The Book Is Here!

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Olympus, Indiana is the fourth book by Erma Bombeck Award-winning humorist Mike Ball.

After losing virtually all their Powers and dozing off for 1,700 years, the Greek Gods wake up in a small middle- American town. They find themselves the owner-operators of the Delphi, a musty old hotel with a locally popular bar and a (go figure) Greek Restaurant. As they struggle to regain control of the universe – or at least the lunch crowd – they can’t help re-kindling some ancient feuds.

Mike Ball takes us on a hilarious trip to a place called Olympus, Indiana, where we discover a whole new side to the dieties of antiquity, meet some new immortal beings, and learn the ultimate power of bubbles and sidewalk chalk.

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Morning in the Delphi

Here is a sample chapter of the new book – Order yours now.

Morning in the Delphi

Zeus sat on a stool at the bar in the Delphi, leaning on one elbow. A large ceiling fan turned slowly above his head, barely moving the molasses-thick July air. Morning sunlight streamed through the windows across the room behind him, throwing the hard shadows of the empty tables onto the ancient hardwood floor. At that moment the only occupants of the bar were Zeus and a fair-sized cockroach.

Zeus rubbed the stubble of salt-and-pepper beard on his chin and watched the cockroach scamper past his coffee mug, across the top of the bar, and behind the sugar bowl. If I can just concentrate hard enough… A wave of the hand, and Blammo! Smoking cockroach-sized pile of ashes.

Zeus was not a young man, but he didn’t really look like a guy who had been around for more than seven thousand years. He was tall, and a little bit broader across the shoulders than the shots of grey in his hair and the crinkles around the eyes might suggest. He was, however, beginning to develop a very un-Godlike paunch.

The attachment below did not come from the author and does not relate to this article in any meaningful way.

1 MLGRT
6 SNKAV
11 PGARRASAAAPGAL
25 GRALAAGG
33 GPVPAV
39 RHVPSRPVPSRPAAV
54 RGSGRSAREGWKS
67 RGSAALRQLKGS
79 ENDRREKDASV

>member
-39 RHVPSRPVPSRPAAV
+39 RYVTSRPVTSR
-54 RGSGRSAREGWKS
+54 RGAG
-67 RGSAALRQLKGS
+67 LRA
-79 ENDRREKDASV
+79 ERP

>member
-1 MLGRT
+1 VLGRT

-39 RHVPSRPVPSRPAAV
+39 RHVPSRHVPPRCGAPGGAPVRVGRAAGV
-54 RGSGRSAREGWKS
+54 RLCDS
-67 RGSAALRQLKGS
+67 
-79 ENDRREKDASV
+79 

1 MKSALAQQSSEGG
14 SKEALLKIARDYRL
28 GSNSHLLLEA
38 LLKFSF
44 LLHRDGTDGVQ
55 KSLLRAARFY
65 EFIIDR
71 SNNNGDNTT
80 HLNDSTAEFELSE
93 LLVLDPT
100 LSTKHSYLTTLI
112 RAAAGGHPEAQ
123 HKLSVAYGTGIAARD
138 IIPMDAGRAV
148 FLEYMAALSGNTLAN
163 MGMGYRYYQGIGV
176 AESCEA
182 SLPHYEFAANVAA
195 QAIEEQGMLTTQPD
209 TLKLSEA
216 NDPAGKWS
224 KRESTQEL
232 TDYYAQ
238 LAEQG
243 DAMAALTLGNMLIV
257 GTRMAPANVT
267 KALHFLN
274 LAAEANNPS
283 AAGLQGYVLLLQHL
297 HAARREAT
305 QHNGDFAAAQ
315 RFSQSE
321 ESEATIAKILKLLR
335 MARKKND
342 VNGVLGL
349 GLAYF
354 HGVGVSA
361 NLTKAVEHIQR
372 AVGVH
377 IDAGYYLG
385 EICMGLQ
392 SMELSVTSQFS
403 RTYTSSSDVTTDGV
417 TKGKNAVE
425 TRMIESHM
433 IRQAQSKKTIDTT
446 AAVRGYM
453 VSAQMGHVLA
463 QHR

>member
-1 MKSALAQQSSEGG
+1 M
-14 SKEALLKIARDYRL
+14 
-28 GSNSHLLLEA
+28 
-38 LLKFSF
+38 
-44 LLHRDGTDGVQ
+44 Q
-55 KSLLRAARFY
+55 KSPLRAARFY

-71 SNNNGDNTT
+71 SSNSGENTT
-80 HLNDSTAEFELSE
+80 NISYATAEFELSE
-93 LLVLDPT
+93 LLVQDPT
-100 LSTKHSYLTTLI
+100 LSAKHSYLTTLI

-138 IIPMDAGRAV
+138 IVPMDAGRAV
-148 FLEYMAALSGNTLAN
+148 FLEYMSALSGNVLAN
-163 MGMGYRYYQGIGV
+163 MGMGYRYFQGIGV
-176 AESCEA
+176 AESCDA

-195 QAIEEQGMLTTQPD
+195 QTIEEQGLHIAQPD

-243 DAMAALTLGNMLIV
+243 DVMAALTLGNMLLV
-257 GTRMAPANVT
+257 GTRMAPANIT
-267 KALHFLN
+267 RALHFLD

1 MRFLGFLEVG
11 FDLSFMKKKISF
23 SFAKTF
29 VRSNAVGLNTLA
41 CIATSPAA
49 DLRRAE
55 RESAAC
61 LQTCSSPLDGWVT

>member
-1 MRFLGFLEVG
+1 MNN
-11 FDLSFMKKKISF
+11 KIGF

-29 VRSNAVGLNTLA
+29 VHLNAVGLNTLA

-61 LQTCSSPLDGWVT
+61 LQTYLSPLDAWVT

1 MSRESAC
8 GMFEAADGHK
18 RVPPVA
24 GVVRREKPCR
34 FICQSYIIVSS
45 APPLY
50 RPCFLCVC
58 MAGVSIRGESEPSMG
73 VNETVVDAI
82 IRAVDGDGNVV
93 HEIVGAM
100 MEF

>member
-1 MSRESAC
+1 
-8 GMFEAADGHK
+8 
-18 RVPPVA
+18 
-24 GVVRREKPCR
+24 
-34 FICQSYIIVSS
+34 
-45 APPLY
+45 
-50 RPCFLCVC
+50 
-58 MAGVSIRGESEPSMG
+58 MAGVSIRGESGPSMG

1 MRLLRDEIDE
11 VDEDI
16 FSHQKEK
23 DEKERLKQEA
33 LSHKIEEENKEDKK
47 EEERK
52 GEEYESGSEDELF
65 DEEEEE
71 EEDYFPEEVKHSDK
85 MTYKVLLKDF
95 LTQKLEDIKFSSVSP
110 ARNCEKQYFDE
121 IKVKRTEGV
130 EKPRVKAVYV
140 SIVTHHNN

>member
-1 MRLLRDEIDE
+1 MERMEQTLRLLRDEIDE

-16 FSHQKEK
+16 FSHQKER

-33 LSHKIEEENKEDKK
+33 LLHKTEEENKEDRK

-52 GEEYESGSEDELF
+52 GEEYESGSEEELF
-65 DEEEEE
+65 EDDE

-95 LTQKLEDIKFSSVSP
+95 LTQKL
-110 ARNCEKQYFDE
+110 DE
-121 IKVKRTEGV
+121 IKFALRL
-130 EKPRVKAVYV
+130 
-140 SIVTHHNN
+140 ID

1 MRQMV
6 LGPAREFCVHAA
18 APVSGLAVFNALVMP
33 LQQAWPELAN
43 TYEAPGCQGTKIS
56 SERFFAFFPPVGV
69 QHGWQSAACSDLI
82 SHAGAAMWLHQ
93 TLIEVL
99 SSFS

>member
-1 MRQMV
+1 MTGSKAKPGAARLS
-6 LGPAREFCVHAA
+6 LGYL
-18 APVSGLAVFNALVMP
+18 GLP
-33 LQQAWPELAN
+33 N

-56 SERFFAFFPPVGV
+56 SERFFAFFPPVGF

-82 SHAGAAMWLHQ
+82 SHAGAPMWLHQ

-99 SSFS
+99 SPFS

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The Nana Factor

I started writing this on Mother’s Day, a holiday dedicated to all the moms in the world. The way it works is that our moms give birth to us, then they do a twenty-year stretch of washing our laundry, saving us from malnutrition, and keeping us from killing or being killed by our siblings.

In return for all that, we set aside one day a year to give them a pancake breakfast, a basket of flowers, and a cheesy card. The amazing thing is, they seem to like it.

So when my son gave us a Mother’s Day FaceTime call, the apparent purpose of which was to let our granddaughter, fresh from her bath, flash Nana and Papa a full holiday moon, it was all a normal part of the plan. Then I got to thinking about how all the grandmothers of the the world fit into the lives of kids.  Continue reading